(The first of seven weekly Lenten reflections.) I had an interesting albeit brief conversation yesterday, one that reminded me of similar conversations in the past. At root was the question, why observe Lent?
It’s true that if one were to judge by surface appearances, many people seem to observe Lent as a unreflective religious reflex. The question may get tossed around almost flippantly: “So–what are you giving up for Lent?” The answers, of course, vary tremendously from person to person. Sometimes we turn it into a contest. Sometimes we even joke about it: “I’m giving up Brussels sprouts.” Right.
Even so, that doesn’t mean that there aren’t perfectly good reasons to observe some kind of fast, not as a religious requirement, but as a spiritual discipline. I won’t pretend to have the definitive answers on the subject; I can only tell you why I do it.
But first, in case it needs to be said–Lent is not “a Catholic thing.” Its observance predates the Reformation, and today, Christians from a wide variety of Protestant traditions observe Lent in different ways. On the liturgical calendar, it’s meant to be a forty-day season of penitence and preparation for the passion and resurrection of Christ. The forty days are an allusion to Jesus’ wilderness temptation; Sabbath days are not counted, in order to highlight their significance as anticipations of the resurrection.
That’s the background. So, what am I giving up for Lent? Basically, white flour and white sugar. That’s the what. The why is more complicated.
It begins with this: have you ever thought of how ubiquitous those two substances are in the American diet? They’re everywhere. In our office building, someone often sets out treats near the reception desk for everyone to enjoy. What constitutes a treat? Usually, something with white flour and white sugar.
What do we bring to share for Sunday School? White flour and white sugar. Together with caffeine, these have become the basic food groups of church life. Imagine what people would think if someone brought a veggie platter when donuts were expected.
No, I’m not a health nut. I don’t go to the gym a billion times a week (well, OK–these days I hardly go at all); I’m neither vegan nor vegetarian nor pescetarian (more Baptist, actually); and I don’t particularly care for alfalfa sprouts. I do love tofu, but hey, I grew up with the stuff.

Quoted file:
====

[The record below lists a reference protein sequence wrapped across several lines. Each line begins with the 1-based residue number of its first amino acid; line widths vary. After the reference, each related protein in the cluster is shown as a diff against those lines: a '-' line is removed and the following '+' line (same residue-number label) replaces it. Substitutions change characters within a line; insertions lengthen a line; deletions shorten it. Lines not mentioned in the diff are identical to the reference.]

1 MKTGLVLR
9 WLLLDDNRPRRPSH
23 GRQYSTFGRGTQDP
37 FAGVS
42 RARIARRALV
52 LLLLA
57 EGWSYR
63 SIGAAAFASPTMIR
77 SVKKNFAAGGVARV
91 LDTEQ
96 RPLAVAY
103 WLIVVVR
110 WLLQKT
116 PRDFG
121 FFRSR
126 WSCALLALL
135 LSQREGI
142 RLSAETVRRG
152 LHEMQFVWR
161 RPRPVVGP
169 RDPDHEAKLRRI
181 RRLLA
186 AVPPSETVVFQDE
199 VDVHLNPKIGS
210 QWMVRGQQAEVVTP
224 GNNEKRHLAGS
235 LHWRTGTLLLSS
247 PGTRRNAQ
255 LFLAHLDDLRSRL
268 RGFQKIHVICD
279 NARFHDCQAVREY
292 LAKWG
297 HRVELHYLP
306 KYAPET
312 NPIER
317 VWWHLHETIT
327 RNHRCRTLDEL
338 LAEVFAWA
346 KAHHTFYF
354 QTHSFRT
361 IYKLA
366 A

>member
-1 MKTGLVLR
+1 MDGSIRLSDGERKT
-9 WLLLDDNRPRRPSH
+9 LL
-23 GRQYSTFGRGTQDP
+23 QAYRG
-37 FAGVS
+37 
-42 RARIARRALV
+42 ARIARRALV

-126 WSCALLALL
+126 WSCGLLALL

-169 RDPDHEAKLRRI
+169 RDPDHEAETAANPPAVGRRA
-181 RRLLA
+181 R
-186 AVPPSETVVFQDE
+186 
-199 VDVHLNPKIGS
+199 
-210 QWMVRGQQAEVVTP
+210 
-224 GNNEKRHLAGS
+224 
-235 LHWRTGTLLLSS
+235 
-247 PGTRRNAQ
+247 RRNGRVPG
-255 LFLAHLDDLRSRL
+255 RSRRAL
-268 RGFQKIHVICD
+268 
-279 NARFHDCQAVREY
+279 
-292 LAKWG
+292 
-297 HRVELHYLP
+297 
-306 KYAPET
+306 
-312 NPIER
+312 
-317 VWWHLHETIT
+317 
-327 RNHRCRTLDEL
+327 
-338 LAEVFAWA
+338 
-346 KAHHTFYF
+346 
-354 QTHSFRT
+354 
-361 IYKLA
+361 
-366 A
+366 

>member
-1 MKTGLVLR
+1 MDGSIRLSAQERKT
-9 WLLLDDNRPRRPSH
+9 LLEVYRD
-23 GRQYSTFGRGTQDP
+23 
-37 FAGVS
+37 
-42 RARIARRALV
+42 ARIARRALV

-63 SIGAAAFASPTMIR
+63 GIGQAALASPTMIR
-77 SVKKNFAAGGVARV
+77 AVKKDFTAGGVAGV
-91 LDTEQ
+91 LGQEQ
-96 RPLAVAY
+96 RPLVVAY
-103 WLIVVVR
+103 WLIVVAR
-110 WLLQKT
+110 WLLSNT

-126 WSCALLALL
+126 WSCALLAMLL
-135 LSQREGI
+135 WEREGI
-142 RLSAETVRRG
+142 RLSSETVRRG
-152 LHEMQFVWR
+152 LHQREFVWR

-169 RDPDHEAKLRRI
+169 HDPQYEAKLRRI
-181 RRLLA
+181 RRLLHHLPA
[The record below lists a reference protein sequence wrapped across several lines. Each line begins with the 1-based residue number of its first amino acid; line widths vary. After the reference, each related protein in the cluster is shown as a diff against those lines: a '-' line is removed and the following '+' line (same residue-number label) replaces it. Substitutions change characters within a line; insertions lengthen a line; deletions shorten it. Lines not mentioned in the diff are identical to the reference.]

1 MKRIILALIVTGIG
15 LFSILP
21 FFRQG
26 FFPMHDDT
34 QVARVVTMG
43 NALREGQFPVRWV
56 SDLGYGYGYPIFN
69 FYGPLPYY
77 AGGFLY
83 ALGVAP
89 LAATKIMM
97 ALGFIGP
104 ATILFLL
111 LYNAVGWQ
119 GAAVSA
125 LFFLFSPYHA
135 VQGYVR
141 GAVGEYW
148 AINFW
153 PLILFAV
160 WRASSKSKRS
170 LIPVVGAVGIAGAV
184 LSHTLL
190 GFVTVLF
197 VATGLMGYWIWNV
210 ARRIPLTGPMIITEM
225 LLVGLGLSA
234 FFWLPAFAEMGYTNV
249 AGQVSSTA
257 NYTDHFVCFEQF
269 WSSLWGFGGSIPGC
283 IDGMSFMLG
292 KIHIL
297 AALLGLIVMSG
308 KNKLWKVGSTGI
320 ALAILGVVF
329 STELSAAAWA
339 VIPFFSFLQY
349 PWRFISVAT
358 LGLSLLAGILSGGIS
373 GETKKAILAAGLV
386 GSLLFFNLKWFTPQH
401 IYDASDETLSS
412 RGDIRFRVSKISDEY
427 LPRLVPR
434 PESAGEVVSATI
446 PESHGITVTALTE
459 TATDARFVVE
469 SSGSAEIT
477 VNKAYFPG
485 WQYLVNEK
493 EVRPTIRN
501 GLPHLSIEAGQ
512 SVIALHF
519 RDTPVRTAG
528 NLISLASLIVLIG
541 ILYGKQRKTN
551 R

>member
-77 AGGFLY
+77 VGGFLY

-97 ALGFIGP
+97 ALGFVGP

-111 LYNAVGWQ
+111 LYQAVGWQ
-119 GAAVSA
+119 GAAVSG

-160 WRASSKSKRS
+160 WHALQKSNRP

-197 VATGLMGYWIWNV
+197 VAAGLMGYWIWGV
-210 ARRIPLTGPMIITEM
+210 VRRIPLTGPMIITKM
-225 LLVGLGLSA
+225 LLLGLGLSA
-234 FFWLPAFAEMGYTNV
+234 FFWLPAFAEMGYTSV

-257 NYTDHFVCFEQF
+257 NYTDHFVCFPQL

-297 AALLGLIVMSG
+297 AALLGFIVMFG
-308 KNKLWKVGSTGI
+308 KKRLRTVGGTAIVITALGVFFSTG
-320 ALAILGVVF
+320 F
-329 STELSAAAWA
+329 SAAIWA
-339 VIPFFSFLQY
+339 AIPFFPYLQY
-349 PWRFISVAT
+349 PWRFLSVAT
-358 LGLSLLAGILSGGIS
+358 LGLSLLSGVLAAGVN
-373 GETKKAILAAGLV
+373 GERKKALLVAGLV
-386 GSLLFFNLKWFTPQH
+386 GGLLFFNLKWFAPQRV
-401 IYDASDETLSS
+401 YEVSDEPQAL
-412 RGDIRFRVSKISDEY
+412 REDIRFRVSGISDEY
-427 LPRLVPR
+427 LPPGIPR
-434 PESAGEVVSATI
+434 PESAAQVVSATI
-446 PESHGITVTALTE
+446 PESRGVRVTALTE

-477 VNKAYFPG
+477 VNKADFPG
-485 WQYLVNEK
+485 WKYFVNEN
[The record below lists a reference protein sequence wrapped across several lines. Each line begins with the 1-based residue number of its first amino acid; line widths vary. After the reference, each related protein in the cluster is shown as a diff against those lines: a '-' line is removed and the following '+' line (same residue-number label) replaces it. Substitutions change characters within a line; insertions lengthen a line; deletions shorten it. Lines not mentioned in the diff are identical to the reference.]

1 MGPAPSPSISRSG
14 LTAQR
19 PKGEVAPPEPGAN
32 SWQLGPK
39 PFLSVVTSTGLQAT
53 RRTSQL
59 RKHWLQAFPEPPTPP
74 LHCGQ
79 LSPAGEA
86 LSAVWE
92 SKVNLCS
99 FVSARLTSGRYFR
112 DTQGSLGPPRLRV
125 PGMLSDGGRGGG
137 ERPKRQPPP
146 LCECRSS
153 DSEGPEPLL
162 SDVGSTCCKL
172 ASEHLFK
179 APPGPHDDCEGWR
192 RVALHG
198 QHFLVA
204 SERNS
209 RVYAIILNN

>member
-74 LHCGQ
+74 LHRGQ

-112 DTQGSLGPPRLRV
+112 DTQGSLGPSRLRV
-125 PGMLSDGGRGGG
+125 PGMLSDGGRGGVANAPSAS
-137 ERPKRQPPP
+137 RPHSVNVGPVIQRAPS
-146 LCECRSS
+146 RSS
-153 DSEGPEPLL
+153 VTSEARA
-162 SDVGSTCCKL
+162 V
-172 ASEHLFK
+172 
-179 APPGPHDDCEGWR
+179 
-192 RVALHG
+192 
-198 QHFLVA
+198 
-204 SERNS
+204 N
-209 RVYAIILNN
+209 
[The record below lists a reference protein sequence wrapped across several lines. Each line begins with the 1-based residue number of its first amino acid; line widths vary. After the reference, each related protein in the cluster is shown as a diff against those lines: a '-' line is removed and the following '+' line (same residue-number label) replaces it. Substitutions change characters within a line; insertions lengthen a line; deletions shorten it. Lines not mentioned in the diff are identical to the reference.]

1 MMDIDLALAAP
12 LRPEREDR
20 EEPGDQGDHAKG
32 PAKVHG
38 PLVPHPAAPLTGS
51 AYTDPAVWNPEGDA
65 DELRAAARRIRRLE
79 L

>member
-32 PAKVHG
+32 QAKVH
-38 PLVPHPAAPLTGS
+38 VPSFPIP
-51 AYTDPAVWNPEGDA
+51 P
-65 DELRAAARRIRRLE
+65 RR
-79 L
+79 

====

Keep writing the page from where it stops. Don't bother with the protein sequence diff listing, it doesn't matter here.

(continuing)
It’s just that healthwise I know better: I’ve read what white flour and white sugar can do to me. But then I see a plate of cookies and happily load up. Let me put it plainly: when it comes to certain foods, I have a conscience, and routinely ignore it. Just one more. I’ll be good later.
Lent is an opportunity–if you like, an excuse–to discipline myself in at least one area of life, to practice self-denial in a way that matters, in a way that takes effort and costs me something. It reminds me that I live in a culture that preaches a different gospel: Life is about satisfying your hunger for pleasure, to be full and therefore happy, to have ready and endless access to anything that tickles your fancy. Have what you want, when you want it. Life’s short; eat dessert first.
If that’s our default modus operandi as we walk through this world, then with what mindset will we come to Easter?
And there is good that comes directly out of the discipline itself. Yes, there are moments in which even this small bit of self-abnegation feels like a nuisance or a punishment. I begin to reach for a sweet something-or-other and suddenly think, Wait, I’m not supposed to eat that. Rats! But soon, that becomes: You know what? I don’t have to eat that. I can make the right choice instead. And I’m actually OK with that.
And when that happens, even the Sabbath becomes sweeter (no pun intended). Sabbath days are traditionally exceptions to Lenten self-denial. Here’s what I’ve found: if fasting hasn’t formed my spirit properly, then Sunday becomes a day to recklessly indulge in all the things I’ve barely managed to deny myself the other six days. Yee ha! Keep those brownies coming! But often, what happens instead is that when Sabbath comes, I’m actually able to enjoy the sweetness of a treat, without thoughtlessly gobbling it down or having to go back for seconds and thirds.
To tell you the truth, I go back and read what I’ve just written, and it reeks of a taken-for-granted privileged lifestyle. I’m too used to having what I want, to never letting myself be hungry for anything.
Not even for resurrection.
I’d better start somewhere.